Notes from Sunday • 03.14.10
Robinson Cano is well aware that he barely hit .200 with runners in scoring position last season. He’s also well aware that he’ll be expected to do better than that as the Yankees No. 5 hitter.
“It’s more than an honor to hit behind A-Rod and in front of Posada,” Cano said. “That means I’m going to have to step it up early in the season.”
Joe Girardi has said some of Cano’s ugly RISP numbers last season were the result of bad luck, a lot of hard-hit balls finding gloves. Cano said he’s working to be more patient in those situations, making sure he doesn’t chase bad pitches.
“I know what I had last year, what I went through,” Cano said. “Him putting me fifth, that means that he trusts me.”
That’s very true. Girardi likes that Cano hits for average and doesn’t strikeout very often. It’s always been expected that Cano would eventually move up in the lineup, and Girardi thinks this is the time. “I consider Robbie a veteran player,” he said, while touting Cano’s sometimes questioned work ethic.
“I think he plays the game easy,” Girardi said. “When Robbie goes after the ball, you can be going at the same speed as a guy who looks like he’s putting in 100 percent effort, Robbie is still going just as hard, but Robbie has an easiness to him. Robbie Alomar had an easiness to him when he played second base. Some guys just appear that way. The other guys look like they’re working a lot harder, but they’re not necessarily working a lot harder. I see what Robbie does day in and day out, whether it’s on the field, off the field, in the weight room. I see it every day.”
• Girardi on CC Sabathia’s outing: “Good. Very good. Much better than his last time when he wasn’t comfortable with his mechanics. He was very sound to me.”
• Girardi on what’s causing Jonathan Albaladejo’s struggles: “He just doesn’t have his sink right now. It’s something that we’re going to have to iron out. He’s going to continue to pitch for us and we’re going to continue to evaluate.”
• My own comment: Don’t forget that Albaladejo made the opening day roster the past two years. Not saying he’ll make it this year, but I wouldn’t expect him to be among the next cuts. The Yankees like him, and he was pitching very well at the end of last season.
• Expect to see the regulars playing longer into games after tomorrow’s off day. Bank on three at-bats per game, Girardi said.
• After yesterday’s start in Lakeland, Chad Gaudin told Girardi that he felt fatigued. “At some point you usually hear it, everyone here in spring training says they’ve got a dead arm,” Girardi said. “You have to fight through it.” In print, those words read as if Girardi was calling out Gaudin to “fight through it.” In reality, it sounded more like Girardi expected this sort of thing and wasn’t surprised or bothered by it. At one point he said the Yankees would help Gaudin deal with the dead arm issues.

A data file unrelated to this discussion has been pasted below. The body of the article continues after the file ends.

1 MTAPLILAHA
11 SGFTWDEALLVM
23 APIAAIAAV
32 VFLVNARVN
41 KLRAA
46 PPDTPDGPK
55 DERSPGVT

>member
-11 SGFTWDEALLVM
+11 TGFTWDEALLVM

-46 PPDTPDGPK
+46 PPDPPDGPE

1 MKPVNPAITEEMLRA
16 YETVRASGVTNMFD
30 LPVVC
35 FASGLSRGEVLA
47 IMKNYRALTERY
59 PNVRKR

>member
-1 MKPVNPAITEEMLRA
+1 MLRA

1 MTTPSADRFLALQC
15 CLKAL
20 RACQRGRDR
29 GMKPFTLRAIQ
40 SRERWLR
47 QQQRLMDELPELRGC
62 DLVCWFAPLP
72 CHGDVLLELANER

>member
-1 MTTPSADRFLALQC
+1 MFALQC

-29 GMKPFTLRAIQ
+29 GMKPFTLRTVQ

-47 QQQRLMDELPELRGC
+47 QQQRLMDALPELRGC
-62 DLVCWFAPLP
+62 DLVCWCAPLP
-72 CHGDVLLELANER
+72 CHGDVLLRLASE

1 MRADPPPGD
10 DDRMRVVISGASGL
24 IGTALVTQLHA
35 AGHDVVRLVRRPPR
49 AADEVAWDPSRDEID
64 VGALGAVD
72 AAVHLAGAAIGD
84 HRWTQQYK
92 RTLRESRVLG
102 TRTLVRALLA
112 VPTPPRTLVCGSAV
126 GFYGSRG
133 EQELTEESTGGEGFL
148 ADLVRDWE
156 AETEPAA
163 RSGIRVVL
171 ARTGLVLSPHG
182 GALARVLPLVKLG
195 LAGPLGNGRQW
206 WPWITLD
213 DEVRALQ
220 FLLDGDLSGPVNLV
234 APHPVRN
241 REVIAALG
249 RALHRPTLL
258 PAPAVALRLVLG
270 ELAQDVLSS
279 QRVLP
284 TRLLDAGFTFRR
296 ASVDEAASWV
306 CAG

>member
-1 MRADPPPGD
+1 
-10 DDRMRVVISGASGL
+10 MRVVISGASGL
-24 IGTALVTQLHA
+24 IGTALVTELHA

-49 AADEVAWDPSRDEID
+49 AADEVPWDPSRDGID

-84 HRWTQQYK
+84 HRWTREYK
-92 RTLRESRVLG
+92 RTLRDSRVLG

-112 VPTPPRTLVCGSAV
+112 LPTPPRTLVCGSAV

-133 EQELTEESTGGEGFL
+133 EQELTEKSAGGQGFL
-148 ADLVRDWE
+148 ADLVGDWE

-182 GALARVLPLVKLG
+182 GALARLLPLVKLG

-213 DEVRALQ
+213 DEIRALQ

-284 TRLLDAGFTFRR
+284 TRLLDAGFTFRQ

• Girardi told the pitchers on Friday that the results start to matter now. “We told them, now you’ve got to pick it up a little bit,” Girardi said, “because now their getting to that point where you’re next couple of outings are going to be evaluated much more seriously than your first two.”
• Girardi confirmed that he still plans to have his top three starters from last year — Sabathia, Burnett and Pettitte — start those first three regular-season games against Boston.
• In case you missed it: C Jose Gil, RHP Grant Duff and RHP Zach McAllister have been reassigned to minor league camp.
Notes from Monday • 03.01.10
For Mariano Rivera, today’s bullpen session was the beginning of a methodical and finely tuned process. It was the first time he’d thrown off a mound since the World Series.
“I felt good,” Rivera said. “I wasn’t wild. For the first one, I’ll take it.”
On the day Rivera threw his first bullpen, most of the minor league pitchers threw for the fifth time this spring. Learning how to get ready for the season — and get ready to pitch into October — seems to be a skill of it’s own.
“I was running the other day,” Triple-A reliever Grant Duff said. “I’m a bigger guy so I’m not the fastest runner in the world, but I looked over — and I’m running pretty much as hard as I can on this last one — and he’s right there with me the whole time. I was like, oh my gosh. He knows exactly what he has to do to be prepared for what he’s going to do, which is cool. That’s what we all strive to do is to get to that routine that you know exactly what it takes to be at your best and last the whole season. He’s got it down to a science.”
• Andy Pettitte is the only pitcher throwing batting practice tomorrow, but a few others will throw a normal bullpen session. Pettitte is supposed to pitch around 9 a.m. and the team should be out of camp close to 10.
• Still no word on what the big group outing will be, but Girardi said it will be competitive. “It’ll be fun,” he said. “I’ve got some work I need tonight to prepare for it, but it’ll be fun.”
• Chan Ho Park threw 35 pitches today. Damaso Marte threw 25. They’ll throw another bullpen on Wednesday.
• While A.J. Burnett was facing hitters on the main field, Andrew Brackman threw batting practice on a back field. “He was pretty good for a first BP,” pitching coordinator Nardi Contreras said. “He was better than some of the big league pitchers I saw on their first day.”
• When Burnett was finished with his BP, he walked off the field and said “Thank you guys,” to the hitters. I thought that was cool.
• I saw Jorge Vazquez hit a few bombs today. Nothing off the top of the scoreboard, but he can hit them pretty far.
• Tony Pena hit fairly routine ground balls to Derek Jeter at shortstop, then he mixed in a ball deep in the hole toward third base. When Jeter got to it Pena said, “Just checking, that’s all.”